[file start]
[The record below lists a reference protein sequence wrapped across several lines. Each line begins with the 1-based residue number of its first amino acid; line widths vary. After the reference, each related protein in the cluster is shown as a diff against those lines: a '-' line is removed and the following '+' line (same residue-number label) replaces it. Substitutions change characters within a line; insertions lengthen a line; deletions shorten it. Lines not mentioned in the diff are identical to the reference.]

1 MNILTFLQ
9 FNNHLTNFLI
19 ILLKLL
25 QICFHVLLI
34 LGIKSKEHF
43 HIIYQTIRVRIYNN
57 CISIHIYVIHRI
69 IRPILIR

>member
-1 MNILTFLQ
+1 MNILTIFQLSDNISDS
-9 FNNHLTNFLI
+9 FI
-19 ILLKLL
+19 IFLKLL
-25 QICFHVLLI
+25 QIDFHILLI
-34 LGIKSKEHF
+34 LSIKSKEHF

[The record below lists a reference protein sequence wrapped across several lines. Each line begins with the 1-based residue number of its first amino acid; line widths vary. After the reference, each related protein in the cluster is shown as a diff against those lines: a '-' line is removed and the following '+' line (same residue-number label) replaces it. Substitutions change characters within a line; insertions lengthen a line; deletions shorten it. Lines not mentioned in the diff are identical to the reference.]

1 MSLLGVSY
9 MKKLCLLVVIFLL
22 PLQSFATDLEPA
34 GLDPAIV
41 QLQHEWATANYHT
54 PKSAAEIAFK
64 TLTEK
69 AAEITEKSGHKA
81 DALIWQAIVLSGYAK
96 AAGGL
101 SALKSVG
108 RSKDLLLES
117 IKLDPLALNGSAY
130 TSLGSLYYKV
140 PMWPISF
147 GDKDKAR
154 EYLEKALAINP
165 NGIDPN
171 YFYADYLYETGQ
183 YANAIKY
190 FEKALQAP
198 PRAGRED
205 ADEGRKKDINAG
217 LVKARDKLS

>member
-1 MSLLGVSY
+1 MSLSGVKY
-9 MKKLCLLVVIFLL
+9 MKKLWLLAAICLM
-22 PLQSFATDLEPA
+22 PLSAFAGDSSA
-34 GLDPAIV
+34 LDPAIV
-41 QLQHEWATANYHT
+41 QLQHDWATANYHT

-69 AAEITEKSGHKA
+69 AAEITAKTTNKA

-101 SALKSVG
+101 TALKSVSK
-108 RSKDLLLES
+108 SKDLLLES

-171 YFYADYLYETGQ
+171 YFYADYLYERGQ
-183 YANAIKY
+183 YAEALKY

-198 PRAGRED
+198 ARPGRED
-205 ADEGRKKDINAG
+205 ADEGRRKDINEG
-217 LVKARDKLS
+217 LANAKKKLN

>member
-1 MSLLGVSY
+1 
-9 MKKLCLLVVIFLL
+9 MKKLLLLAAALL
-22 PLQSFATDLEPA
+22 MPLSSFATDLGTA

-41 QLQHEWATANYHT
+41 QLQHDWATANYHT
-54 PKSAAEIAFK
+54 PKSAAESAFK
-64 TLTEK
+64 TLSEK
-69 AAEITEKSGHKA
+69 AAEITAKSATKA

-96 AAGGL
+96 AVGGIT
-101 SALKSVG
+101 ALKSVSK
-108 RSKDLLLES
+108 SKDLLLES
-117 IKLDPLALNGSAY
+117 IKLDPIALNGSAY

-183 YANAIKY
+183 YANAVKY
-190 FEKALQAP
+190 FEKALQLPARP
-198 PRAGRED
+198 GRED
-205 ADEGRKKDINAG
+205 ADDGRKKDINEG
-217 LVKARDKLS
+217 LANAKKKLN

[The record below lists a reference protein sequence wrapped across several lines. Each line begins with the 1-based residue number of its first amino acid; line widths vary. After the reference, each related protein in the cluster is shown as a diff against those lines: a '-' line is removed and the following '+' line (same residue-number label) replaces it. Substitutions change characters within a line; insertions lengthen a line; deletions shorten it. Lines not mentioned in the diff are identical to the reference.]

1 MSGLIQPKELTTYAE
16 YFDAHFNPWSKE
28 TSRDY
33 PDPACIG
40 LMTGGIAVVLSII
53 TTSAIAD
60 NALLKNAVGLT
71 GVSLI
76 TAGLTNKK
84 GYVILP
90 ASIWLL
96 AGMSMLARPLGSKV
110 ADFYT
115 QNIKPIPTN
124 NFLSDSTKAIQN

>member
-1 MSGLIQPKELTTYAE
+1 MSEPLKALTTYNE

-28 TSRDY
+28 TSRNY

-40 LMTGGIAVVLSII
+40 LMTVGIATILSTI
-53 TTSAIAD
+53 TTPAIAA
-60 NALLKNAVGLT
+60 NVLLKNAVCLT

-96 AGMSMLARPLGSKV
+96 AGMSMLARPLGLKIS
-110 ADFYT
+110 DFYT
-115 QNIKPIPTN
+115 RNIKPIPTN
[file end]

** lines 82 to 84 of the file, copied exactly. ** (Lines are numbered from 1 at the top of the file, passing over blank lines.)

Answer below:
-54 PKSAAEIAFK
+54 PKSAAESAFK
-64 TLTEK